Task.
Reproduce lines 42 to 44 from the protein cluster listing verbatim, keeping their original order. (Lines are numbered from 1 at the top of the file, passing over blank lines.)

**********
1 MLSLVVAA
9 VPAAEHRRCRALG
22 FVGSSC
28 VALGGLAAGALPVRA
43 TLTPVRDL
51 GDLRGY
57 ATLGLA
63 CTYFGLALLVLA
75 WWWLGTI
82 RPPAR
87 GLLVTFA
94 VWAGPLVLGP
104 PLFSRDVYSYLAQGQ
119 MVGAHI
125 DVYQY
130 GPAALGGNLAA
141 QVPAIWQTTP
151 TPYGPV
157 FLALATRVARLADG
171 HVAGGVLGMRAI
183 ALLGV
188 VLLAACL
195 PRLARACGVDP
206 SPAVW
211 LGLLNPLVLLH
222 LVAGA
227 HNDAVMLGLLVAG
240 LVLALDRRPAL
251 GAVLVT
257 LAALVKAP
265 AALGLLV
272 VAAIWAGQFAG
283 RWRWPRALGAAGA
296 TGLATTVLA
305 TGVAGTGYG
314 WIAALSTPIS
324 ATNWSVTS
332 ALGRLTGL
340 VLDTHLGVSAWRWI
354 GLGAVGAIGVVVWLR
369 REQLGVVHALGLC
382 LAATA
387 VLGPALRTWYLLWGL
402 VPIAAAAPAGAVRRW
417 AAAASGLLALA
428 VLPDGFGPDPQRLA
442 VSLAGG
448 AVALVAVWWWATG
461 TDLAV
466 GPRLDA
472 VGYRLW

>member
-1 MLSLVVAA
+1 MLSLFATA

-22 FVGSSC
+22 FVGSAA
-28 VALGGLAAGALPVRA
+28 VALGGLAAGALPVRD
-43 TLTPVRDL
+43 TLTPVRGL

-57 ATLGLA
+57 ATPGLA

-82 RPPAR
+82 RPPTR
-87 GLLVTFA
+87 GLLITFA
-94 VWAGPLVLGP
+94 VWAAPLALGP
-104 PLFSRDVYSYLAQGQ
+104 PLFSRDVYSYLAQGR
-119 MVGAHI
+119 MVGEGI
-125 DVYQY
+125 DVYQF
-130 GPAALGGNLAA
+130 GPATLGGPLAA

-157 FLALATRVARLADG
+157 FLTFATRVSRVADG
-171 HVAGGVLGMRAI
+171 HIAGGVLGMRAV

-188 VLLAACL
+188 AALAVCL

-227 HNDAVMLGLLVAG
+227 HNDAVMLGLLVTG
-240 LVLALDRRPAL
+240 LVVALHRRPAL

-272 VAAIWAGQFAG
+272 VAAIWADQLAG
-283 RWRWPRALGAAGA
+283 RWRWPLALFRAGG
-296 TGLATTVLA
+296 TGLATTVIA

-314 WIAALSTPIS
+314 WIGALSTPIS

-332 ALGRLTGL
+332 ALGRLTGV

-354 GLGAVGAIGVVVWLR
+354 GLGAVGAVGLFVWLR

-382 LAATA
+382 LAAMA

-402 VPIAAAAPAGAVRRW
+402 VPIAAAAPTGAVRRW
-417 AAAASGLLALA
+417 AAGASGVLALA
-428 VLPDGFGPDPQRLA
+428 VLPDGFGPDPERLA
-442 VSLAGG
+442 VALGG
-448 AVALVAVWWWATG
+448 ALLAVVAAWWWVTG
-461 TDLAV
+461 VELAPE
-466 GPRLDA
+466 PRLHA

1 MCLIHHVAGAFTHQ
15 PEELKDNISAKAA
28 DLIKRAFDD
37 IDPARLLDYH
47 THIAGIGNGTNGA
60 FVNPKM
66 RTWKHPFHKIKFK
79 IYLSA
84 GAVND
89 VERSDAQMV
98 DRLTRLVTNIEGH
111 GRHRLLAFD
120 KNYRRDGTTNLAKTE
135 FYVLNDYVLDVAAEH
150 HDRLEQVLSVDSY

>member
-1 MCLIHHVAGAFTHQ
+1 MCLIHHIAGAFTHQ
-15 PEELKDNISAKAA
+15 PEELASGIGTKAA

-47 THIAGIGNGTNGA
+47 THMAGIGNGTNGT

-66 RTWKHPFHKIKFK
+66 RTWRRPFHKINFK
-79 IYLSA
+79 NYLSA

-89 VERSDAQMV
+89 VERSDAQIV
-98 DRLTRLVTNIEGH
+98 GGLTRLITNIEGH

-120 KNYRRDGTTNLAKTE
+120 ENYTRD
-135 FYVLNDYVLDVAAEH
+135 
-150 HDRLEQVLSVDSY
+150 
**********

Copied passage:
382 LAATA
387 VLGPALRTWYLLWGL
402 VPIAAAAPAGAVRRW